High-tech workers complain about immigrant visa program

The Associated Press
Friday September 27, 2002

The Associated Press 


SAN JOSE — High-tech workers who are U.S. citizens are complaining that companies are replacing them with guest foreign workers who are paid less, the San Jose Mercury News reported Thursday. 

The engineers and programmers say employers are hiring the foreign workers under the H-1B visa program, which was expanded during the height of the tech boom to address a shortfall of domestic programmers and engineers. 

“Betrayal is the word that comes to mind,” said Allan Masri, a San Jose engineer who was laid off last year from an engineering job at Netscape. 

Masri told the Mercury News he was replaced by a colleague who holds an H-1B visa. Netscape denied the claim. 

It’s not clear how many U.S. workers are reporting the problem. Complaints filed with the federal government are not made public until they are resolved. 

The Mercury News, however, reported scores of complaints at attorneys’ offices and government agencies ranging from the Equal Employment Opportunity Commission to the Labor Department.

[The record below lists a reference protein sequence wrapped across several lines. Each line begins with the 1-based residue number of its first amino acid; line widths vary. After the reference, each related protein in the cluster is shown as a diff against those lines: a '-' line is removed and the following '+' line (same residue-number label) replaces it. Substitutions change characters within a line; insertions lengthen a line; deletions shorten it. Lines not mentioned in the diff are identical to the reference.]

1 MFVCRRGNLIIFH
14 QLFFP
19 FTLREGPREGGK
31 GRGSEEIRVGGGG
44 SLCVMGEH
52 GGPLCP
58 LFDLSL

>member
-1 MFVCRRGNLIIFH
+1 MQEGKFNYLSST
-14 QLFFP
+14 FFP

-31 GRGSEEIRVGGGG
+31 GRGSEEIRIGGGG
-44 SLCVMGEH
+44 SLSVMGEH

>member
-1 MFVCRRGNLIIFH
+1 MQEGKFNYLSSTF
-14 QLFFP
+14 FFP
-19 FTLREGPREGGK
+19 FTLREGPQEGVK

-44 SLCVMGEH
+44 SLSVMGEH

“One recruiter flatly told me they have 50 H-1Bs willing to work cheap ahead of me in line,” said James Stakelum, a database administrator who lives in Dallas. 

While Stakelum has not filed a complaint, others have. 

U.S. citizen Jenlih Hsieh claims SwitchOn Networks of Milpitas fired him after six months and replaced him with a foreign worker.  

According to his complaint with the EEOC, the H-1B worker earned $30,000 less a year. 

An attorney for the company said Hsieh’s dismissal had nothing to do with his citizenship. 

H-1B visas are used to bring skilled foreign workers into sectors that have shortages of qualified U.S. workers. They last six years. 

Program supporters say the visas help companies find qualified workers. They say U.S. schools aren’t producing enough computer engineers. 

Critics say companies are simply trying to cut costs. 

The Justice Department is investigating complaints that allege discrimination on the basis of their citizenship. 

The department is currently investigating Sun Microsystems Inc. based on a laid-off engineer’s complaint in April. 

“They’re very tough cases to prove,” an unidentified Justice Department official told the Mercury News.